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THE RUINS OF ROME.

In soft luxurious pleasures: proud desire
Of boundless sway, and feverish thirst of gold,
Rous'd them again to battle. Beauteous Greece,
Torn from her joys, in vain, with languid arm,
Half-rais'd her rusty shield. Nor could avail
The sword of Dacia, nor the Parthian dart;
Nor yet the car of that fam'd British chief,
Which seven brave years, beneath the doubtless
wing

Of vict'ry, dreadful roll'd its grinding wheels
Over the bloody war: the Roman arms
Triumph'd till Fame was silent of their foes.
And now the world unrivall'd they enjoy'd
In proud security: the crested helm,
The plaited greave and corslet, hung unbrac'd;
Nor clank'd their arms, the spear and sounding
shield,

But on the glittering trophy, to the wind.
Dissolv'd in ease and soft delights they lie,
Till every sun annoys, and every wind
Has chilling force, and every rain offends.
For now the frame no more is girt with strength
Masculine, nor, in the lustiness of heart,
Laughs at the winter-storm and summer-beam,
Superior to their rage: enfeebling vice
Withers each nerve, and opens every pore
To painful feeling.

But see, along the North the tempest swells O'er the rough Alps, and darkens all their snows! Sudden the Goth and Vandal, dreadful names! Rush as the breach of waters, whelming all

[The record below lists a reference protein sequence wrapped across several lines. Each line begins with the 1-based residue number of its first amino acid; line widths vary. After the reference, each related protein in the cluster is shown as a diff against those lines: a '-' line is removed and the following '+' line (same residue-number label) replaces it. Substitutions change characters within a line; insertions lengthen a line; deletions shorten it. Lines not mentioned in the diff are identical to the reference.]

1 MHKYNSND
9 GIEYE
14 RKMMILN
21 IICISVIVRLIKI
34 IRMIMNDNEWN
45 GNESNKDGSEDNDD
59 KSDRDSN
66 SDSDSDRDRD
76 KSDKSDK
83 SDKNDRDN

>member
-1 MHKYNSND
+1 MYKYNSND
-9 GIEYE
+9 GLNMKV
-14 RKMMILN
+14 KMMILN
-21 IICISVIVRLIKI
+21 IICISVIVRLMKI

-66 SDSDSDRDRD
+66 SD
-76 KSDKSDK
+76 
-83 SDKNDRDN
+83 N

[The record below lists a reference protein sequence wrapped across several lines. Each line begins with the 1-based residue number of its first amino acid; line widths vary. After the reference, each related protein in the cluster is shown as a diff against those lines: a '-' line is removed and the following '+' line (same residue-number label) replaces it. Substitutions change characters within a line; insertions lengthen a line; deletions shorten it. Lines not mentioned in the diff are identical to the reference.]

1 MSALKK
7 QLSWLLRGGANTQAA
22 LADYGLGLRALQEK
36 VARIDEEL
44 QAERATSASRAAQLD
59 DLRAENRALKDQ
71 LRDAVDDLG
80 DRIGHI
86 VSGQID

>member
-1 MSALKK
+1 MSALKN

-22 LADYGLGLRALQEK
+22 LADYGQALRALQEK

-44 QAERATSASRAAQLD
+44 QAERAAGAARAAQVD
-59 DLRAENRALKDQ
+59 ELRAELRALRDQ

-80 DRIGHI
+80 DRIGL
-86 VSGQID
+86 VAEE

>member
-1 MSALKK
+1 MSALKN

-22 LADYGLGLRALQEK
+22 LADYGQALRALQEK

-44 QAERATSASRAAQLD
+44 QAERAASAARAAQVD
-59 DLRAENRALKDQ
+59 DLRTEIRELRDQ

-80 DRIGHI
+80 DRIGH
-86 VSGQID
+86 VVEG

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Their domes, their villas; down the festive piles,
Down fall their Parian porches, gilded baths,
And roll before the storm in clouds of dust.
Vain end of human strength, of human skill,
Conquest and triumph, and domain and pomp,
And ease and luxury! O luxury!
Bane of elated life, of affluent states,
What dreary change, what ruin is not thine!
How doth thy bowl intoxicate the mind!
To the soft entrance of thy rosy cave,
How dost thou lure the fortunate and great!
Dreadful attraction! while behind thee
gapes
Th' unfathomable gulf where Asshur lies
O'erwhelm'd, forgotten; and high-boasting Cham,
And Elam's haughty pomp, and beauteous Greece,
And the great queen of earth, imperial Rome!

DYER.

MERCY.

MERCY.

THE quality of mercy is not strain'd:
It droppeth as the gentle dew from heaven
Upon the place beneath. It is twice bless'd;
It blesseth him that gives, and him that takes.
'Tis mightiest in the mightiest. It becomes
The throned monarch better than his crown:
His sceptre shews the force of temporal power,
Th' attribute to awe and majesty,
Wherein doth sit the dread and fear of kings;
But mercy is above this sceptred sway: